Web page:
Maybe Sarah Palin Can Read a Little Poetry During Her Hiatus

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6 July 2009

A lot of ink spilled already over Sarah Palin’s resignation from the Alaska governorship on Friday.  I’m honing in on this quote, from Maureen Dowd’s Sunday NY Times Op-Ed column: 

And so it was, Todd Purdum learned, as he traveled Alaska reporting on Palin for Vanity Fair, that the governor’s erratic and egoistic behavior has been a source of concern for people there.

“Several told me, independently of one another,” Purdum writes, “that they had consulted the definition of ‘narcissistic personality disorder’ in the Diagnostic and Statistical Manual of Mental Disorders — ‘a pervasive pattern of grandiosity (in fantasy or behavior), need for admiration, and lack of empathy’ — and thought it fit her perfectly.”

The “lack of empathy” part reminds me of the even-more ink that’s been spilled throughout the ages on the subject of the artist as moral leader / poet-king.  I am one of these people who believes in the moral power of art, and the empathic, truth-seeking “eyesight” of artists; while at the same time one of the worst articulators/defenders of this belief.  So here are thoughts from artists who say it better than I would:

“I’d like to believe that the ongoing invitation into art deepens our capacity for experiencing ourselves as well as others, thereby deepening our capacity for personhood, our achievement of humanity.”  –Edward Hirsch 

“A man, to be greatly good, must imagine intensely and comprehensively; he must put himself in the place of another and of many others; the pains and pleasures of his species must become his own.  The great instrument of moral good is the imagination; and poetry administers to the effect by acting upon the cause.  Poetry enlarges the circumference of the imagination by replenishing it with thoughts of ever new delight, which have the power of attracting and assimilating to their own nature all other thoughts, and which form new intervals and interstices whose void forever craves fresh food.  Poetry strengthens the faculty which is the organ of the moral nature of man, in the same manner as exercise strengthens a limb.”   -Percy Bysshe Shelley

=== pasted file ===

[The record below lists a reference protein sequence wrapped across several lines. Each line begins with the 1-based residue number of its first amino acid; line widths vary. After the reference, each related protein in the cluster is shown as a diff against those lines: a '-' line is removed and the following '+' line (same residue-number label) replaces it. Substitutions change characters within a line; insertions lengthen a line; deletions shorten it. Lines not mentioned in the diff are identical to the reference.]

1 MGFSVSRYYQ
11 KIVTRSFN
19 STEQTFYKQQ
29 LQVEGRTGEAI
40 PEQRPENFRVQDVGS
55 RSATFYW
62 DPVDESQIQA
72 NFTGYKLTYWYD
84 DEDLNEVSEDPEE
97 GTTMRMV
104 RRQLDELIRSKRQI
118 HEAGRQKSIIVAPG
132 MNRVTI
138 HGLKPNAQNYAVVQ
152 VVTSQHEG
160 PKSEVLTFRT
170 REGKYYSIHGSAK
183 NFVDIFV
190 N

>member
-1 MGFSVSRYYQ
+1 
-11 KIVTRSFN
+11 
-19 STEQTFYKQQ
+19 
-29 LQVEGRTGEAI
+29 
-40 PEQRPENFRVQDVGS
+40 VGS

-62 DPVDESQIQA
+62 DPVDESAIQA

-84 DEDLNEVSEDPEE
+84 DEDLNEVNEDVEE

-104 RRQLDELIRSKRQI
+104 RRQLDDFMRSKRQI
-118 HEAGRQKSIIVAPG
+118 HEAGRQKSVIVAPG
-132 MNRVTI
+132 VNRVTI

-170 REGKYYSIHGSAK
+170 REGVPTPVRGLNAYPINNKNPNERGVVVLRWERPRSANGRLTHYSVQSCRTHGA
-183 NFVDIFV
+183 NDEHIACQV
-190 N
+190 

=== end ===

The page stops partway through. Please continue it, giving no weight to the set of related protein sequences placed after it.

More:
[Poetry nurtures in us] “a tenderness toward existence.”  –Galway Kinnell

“Man’s capacity for evil is less a positive capacity, for all its horrendous activity, than a failure to develop man’s most human function, the imagination, to its fullness, and consequently a failure to develop compassion.”  –Denise Levertov

Picasso would probably have made a terrible politician, but Chekhov might possibly have been an effective, say, mayor.  Will we ever have a Vaclav Havel, or a Marcus Aurelius, in U.S. politics?   Mostly we have actors and media personalities as far as creative crossovers — which makes sense, given the degree to which politics is the art of the public personality.  Q: What makes the integration of art and politics more organic in non-U.S. contexts?  Why, in other words, would the title of this post likely elicit tomato-throwing and cries of “elitist” from ardent Palin supporters?

(On a somewhat-related note, I’ve always wondered about Condeleeza Rice’s almost-career as a classical pianist and how her musical mind converged, or not, with her political one.)  

 

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2 Responses to “Maybe Sarah Palin Can Read a Little Poetry During Her Hiatus”

  1. aestar101 Says:

    Maybe she could get a BRAIN during her haitus.

  2. Eric Says:

    This was a wonderful post. Shelley said poets are the “unacknowledged legislators of the world,” and I wish that were more true today. I wonder if people learned more from their celebrity worship of Byron than people do from Pitt or Jackson.


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